The Parkway has no good crossings for people traveling by bicycle. Intersections are purposefully spaced far apart, the intersecting roads are all busy, and in order to facilitate right-hand turns towards I-5 all the intersecting roads have right-turn-only lanes that trap bicyclists.
In her October 11, 2009 Statesman LTE, Jackie Lefevre wrote about one of these intersections, Cherry at the Parkway:
As I stopped my bicycle at a red light on Cherry Street in the lane to the left of a "right turn only" lane so that I could continue straight, a women came up alongside me, rolled down her window and admonished me for not being in the bike lane.Not only did she have to navigate the tricky merge left from the bike lane, she has to endure the sometimes aggressive complaints from auto drivers.
The woman obviously holds a misconception about bicyclists' use of bike lanes.
There are a number of exceptions to the requirement that cyclists stay in the bike lane listed in ORS 814.420, including one allowing a bicyclist to leave the bike lane when continuing straight at an intersection where the bike lane is to the right of a lane from which a motor vehicle must turn right.
Every intersection on the Parkway going north offers this problem to people who bike!
Here's Broadway at the Parkway after it was paved, but before the striping was applied.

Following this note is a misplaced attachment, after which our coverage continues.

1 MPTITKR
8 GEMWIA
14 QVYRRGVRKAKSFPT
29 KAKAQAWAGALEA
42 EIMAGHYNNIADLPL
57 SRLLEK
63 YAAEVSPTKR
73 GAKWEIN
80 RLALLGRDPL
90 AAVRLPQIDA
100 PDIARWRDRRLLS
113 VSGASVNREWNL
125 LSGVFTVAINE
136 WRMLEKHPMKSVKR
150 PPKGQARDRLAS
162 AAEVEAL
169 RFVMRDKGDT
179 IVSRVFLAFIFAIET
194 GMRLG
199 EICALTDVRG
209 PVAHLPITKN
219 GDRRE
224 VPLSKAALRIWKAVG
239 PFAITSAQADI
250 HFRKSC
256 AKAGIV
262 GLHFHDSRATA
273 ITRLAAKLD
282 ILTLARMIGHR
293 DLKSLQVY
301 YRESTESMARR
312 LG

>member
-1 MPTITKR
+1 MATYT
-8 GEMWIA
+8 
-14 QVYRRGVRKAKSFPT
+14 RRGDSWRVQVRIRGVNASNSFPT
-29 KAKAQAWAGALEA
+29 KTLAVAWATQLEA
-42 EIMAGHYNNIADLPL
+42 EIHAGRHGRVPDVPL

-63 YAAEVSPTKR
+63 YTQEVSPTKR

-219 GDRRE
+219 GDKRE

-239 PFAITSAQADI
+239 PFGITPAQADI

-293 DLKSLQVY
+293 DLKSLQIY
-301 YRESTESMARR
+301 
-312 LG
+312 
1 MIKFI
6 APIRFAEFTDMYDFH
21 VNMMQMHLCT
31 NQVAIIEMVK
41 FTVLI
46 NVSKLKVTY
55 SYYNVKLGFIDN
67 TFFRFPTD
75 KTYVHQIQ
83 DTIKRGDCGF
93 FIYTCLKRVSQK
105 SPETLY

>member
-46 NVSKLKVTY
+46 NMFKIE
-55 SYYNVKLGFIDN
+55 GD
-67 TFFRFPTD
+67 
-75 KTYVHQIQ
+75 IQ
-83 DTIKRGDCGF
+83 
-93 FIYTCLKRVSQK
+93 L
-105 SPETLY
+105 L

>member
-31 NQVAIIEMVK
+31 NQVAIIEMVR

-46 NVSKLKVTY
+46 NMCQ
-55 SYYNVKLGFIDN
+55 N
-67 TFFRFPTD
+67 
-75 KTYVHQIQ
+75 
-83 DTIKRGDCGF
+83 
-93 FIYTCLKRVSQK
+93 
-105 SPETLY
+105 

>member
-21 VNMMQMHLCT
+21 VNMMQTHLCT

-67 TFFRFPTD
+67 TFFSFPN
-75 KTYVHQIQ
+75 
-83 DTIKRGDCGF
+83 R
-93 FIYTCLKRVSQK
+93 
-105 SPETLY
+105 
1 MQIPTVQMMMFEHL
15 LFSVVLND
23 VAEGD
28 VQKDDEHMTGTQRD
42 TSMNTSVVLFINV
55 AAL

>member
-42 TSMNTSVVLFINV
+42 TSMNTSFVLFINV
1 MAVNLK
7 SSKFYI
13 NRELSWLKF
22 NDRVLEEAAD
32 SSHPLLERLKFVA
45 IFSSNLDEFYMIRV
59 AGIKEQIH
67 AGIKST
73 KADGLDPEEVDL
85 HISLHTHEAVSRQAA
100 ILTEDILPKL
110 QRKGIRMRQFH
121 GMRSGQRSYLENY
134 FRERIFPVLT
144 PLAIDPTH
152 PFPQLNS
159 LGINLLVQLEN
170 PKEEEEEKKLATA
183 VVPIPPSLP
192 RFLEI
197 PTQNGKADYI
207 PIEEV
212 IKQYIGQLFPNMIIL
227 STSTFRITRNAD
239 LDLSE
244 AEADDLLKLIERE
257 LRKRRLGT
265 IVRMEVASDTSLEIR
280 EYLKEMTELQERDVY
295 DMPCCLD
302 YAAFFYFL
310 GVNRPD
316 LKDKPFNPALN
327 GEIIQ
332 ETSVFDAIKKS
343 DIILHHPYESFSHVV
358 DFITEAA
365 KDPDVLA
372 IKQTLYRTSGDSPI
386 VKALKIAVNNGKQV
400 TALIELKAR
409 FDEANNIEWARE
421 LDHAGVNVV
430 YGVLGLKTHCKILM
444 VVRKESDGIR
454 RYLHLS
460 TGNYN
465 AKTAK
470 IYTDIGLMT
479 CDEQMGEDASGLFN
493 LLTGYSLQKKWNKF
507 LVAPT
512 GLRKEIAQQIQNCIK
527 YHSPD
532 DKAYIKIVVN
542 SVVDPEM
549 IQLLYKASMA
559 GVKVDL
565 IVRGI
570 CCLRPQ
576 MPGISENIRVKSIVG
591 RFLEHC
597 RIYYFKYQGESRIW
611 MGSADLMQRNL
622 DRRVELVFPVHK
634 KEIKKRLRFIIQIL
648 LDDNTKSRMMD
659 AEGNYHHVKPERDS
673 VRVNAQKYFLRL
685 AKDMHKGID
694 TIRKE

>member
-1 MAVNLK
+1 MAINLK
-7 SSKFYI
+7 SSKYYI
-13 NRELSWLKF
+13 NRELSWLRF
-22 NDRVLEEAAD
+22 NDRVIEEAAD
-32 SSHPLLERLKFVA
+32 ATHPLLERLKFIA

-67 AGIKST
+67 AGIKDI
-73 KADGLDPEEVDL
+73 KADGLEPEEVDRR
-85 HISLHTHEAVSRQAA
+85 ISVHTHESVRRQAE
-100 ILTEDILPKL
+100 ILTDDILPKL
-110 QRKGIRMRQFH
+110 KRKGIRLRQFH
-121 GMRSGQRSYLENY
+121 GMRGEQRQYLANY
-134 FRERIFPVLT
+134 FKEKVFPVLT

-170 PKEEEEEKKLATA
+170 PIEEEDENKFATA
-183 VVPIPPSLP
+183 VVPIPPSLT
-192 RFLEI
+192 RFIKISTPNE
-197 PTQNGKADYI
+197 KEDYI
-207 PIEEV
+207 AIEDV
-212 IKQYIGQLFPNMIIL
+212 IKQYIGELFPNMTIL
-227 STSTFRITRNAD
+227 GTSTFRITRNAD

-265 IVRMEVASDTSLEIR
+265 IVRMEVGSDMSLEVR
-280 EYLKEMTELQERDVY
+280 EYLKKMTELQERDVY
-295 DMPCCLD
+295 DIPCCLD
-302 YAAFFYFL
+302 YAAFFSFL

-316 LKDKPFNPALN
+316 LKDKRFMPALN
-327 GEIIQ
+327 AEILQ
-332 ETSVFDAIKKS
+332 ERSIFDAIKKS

In many ways it is the best candidate for a bike lane or other pavement markings for people who bike. Broadway has somewhat lower auto traffic volumes than Liberty or Cherry, and it connects to the increasingly human scaled neighborhood just north of downtown. Why it was not striped appropriately is a mystery.
Liberty at the Parkway is the most problematic of the three. It has not just one turn-only, but it has dual turn lanes. The Willamette Valley Scenic Bikeway signing is nice and all, but it is positioned ambiguously and suggests a person on bike might need to remain in the bike lane.
In every way the Parkway crossings are set up for people in autos to make right turns; conversely, in nearly every way, the crossings are made difficult for people on bikes.
The Parkway is a major barrier.
Back to our ride to the meeting, the topper, more ironically amusing than actually perilous like the Parkway, was the incorrectly installed bike rack at Starbucks.
One half of it was positioned without enough clearance in front of a pillar.